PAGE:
The fact that SA treatment can be in part mimicked by inhibitors of PI-PLC might indicate that part of the SA signal is transduced via PI-PLC inhibition. To investigate whether PI-PLC is inhibited in ACSC, we used radioactive 33Pi orthophosphate labeling to visualize phosphorylated lipids. PI-PLCs use phosphoinositides PI4P and/or PI-4,5-P2 as substrates and release phosphorylated inositol and DAG, which can be further phosphorylated into PA by DGKs. Inhibition of PI-PLC would be expected to lead to an increase in substrates and a decrease in products (and of any derivatives). We added 250 μM SA to ACSC and extracted lipids 20 and 45 min later, labeling cells 15 min before the lipid extraction. When short labeling times are used, labeled PA is almost exclusively due to DGK activity (Vaultier et al., 2006; Djafi et al., 2013). As already reported (Krinke et al., 2007), SA induced an increase in phosphoinositides (Figure 2A). Furthermore, SA led to a small but significant decrease in PA (Figure 2B). This suggests that PI-PLC activity is inhibited as early as 20 min after SA stimulation, resulting in an increase in phosphoinositides and a decrease in DAG, PA and phosphorylated inositol.

FIGURE 2
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Figure 2. SA effects on radioactively labeled phospholipids. Cells were treated with 250 μM SA. Labeling was initiated 15 min before lipid extraction. Lipids were extracted and separated by TLC. (A) Amount of radioactivity incorporated into phosphoinositides relative to PI expressed as % of the control without SA. (B) Amount of radioactivity incorporated into PA relative to the sum of PC and PE expressed as % of the control without SA. *Indicates a value statistically different from time 0 (t-test, p-value < 0.05).

Are any SA-Regulated Genes Regulated through PI-PLC Inhibition and Modulations in the Levels of its Substrates or Products?

We can hypothesize that PI-PLC substrates positively or negatively regulate the basal expression of clusters of genes in resting cells, named clusters A and D respectively in Figure 3. Similarly, PI-PLC products could negatively or positively regulate the expression of some genes, respectively clusters B and C (Figure 3). When SA inhibits PI-PLC activity, the resulting increase in substrates leads to an enhancement of their basal action on gene expression. Cluster A genes would be induced by SA and cluster D genes repressed by SA in a phosphoinositide-dependent manner. On the other hand, PI-PLC inhibition would alleviate the effects of its products on gene expression. Thus, cluster B genes would be induced and cluster C genes repressed compared to the resting state.

FIGURE 3
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Figure 3. Working model of the action of PI-PLC substrates and products on SA-triggered gene expression. The action of PI-PLC substrates and products on gene expression is represented either by an arrow (positive action) or a line with a bar (negative action). The clusters of genes induced after SA treatment are represented in red and those inhibited in green.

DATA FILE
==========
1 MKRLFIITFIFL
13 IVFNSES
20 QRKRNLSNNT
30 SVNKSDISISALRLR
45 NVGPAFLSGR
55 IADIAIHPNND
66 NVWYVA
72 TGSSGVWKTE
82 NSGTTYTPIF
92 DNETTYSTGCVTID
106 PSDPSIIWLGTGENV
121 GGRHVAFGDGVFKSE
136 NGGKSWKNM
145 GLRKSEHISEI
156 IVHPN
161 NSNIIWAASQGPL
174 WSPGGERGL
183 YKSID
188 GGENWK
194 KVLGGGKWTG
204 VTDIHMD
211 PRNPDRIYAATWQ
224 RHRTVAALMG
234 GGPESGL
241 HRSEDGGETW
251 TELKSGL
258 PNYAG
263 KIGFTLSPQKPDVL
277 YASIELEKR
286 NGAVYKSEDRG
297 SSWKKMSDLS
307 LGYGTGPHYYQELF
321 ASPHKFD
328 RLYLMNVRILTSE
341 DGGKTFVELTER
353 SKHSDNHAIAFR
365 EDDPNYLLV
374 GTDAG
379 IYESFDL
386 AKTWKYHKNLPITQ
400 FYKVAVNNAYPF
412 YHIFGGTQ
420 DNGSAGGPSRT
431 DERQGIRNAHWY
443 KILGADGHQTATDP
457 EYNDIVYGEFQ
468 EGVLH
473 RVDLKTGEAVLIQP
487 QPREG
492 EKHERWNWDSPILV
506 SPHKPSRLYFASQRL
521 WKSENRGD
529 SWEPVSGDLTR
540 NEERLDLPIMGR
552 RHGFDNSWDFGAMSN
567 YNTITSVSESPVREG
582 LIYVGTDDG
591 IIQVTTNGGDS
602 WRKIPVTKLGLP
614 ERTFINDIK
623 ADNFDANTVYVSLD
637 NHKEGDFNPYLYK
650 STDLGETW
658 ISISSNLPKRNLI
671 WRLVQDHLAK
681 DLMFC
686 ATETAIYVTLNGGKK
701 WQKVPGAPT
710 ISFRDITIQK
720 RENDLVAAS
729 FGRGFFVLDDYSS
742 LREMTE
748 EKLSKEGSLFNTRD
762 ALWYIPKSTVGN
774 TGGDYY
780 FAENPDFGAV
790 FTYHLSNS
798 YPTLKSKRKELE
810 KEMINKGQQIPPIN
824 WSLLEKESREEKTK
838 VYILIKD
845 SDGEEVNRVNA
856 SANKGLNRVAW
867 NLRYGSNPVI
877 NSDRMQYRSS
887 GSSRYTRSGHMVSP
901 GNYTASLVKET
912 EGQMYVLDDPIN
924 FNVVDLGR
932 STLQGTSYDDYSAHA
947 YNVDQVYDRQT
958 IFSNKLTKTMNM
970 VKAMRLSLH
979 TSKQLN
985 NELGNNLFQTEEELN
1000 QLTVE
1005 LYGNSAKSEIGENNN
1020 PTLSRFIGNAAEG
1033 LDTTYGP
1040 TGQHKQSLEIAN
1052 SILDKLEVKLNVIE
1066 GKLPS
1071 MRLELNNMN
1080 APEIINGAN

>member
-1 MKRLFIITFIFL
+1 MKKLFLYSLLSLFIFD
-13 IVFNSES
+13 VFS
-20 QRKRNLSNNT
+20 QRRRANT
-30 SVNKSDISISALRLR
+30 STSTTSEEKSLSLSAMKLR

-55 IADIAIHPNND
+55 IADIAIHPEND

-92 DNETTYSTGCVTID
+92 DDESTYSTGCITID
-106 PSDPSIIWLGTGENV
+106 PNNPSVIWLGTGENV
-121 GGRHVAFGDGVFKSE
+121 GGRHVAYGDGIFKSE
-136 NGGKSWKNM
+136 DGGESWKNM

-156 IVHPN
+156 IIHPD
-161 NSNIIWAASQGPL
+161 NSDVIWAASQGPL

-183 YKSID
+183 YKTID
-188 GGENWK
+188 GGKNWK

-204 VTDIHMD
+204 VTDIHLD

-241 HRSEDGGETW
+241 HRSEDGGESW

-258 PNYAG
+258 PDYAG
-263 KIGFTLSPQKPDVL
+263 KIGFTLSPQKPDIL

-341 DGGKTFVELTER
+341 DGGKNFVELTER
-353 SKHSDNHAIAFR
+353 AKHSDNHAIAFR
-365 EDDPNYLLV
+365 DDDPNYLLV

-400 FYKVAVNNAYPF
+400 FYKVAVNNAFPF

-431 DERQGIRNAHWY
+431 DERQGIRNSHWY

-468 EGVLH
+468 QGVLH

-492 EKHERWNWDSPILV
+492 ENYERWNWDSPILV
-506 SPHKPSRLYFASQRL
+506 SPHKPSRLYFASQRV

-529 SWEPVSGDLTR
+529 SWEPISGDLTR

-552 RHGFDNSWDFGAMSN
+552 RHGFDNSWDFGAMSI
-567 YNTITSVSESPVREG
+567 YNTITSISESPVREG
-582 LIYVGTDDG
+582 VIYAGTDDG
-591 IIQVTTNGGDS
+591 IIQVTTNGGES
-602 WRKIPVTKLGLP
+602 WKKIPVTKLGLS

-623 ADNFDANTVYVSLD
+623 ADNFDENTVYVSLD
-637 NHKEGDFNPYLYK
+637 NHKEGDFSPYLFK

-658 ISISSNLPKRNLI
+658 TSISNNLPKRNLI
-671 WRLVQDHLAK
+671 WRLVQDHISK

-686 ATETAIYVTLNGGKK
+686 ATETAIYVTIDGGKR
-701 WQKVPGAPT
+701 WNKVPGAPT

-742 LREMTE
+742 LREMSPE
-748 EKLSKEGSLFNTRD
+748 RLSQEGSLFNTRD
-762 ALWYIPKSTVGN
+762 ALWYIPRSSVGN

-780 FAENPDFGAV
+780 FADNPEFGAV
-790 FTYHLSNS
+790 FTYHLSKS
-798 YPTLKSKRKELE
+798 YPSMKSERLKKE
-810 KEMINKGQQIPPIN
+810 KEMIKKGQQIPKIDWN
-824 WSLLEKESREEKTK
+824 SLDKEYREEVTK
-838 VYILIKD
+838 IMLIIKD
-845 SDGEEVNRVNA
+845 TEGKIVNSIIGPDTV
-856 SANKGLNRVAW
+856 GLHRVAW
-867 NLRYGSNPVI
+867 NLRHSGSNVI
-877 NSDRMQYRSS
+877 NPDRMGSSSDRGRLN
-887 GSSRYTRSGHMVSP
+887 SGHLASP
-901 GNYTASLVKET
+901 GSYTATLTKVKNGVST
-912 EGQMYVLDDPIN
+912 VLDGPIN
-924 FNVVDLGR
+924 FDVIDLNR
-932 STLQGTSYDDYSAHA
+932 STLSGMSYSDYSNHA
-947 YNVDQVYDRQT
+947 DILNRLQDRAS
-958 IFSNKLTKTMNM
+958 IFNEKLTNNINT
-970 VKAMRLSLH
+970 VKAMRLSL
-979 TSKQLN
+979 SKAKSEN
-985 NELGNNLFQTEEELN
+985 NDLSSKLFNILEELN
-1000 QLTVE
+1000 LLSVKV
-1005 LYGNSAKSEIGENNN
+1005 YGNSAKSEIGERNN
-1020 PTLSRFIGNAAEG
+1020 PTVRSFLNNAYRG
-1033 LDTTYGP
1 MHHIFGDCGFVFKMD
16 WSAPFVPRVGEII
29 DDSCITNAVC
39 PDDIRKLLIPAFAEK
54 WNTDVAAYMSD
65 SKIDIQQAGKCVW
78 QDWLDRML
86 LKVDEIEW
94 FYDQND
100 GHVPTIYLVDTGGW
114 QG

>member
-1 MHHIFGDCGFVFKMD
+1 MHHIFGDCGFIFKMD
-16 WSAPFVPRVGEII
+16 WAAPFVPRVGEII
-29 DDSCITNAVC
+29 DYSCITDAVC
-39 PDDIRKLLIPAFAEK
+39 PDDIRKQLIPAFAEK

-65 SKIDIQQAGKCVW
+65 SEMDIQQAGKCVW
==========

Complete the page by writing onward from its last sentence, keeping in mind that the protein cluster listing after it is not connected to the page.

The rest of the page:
Is it possible to identify these hypothetical gene clusters? We have previously done a microarray experiment to find genes that are regulated by wortmannin. Type III-PI4Ks responsible for phosphoinositide formation are inhibited by 30 μM wortmannin (W30), but not 1 μM wortmannin (W1). These PI4Ks act immediately upstream of basal PI-PLC activity (Figure 3; Delage et al., 2012). For the genes that are regulated by basal PI-PLC products, W30 and edelfosine should have the same effects as both reduce the quantity of PI-PLC products. On the contrary, for the genes that are regulated by PI-PLC substrates, W30 and edelfosine should have opposite effects. W30 will diminish the level of phosphoinositides, while inhibiting PI-PLC with edelfosine will increase it.

To identify SA responsive genes regulated by PI-PLC inhibition, that is through substrate increase or product decrease, we can categorize the genes according to how they are regulated by SA, by edelfosine, by W30, or by SA in the presence of W30.

From the 463 SA-induced genes in ACSC, we first discounted the 141 genes that were unaffected by treatments with edelfosine or W30 (Figure 4A). SA induction of cluster A genes is inhibited by W30 and not by W1, so they must be among the subset that is down-regulated in the SAW30 (SAW, SA + wortmannin) condition compared to the SAW1 condition. The basal level of regulation by PI-PLC substrates is already in place in resting cells, with SA-dependent PI-PLC inhibition only enhancing it. This basal regulation must be of the same nature and cannot be opposite to regulation in the presence of SA. The genes must be expressed at a lower level in W30 than in W1, so we can eliminate the 6 genes that are more expressed in W30 than in W1. The subset of 12 genes that are repressed by edelfosine is excluded, as this would not be compatible with basal PI-PLC substrates having a positive role. The remaining 114 genes thus form cluster A (Figure 4A). Cluster B genes are induced by an alleviation of repression via PI-PLC products. These genes must be induced by edelfosine and by W30, as both molecules inhibit the basal PI-PLC pathway. The effect of W30 in the presence of SA is either neutral or additive, so the 2 genes that are repressed by SAW30 compared to SAW1 can be excluded. Therefore, 51 genes have the characteristics of cluster B genes.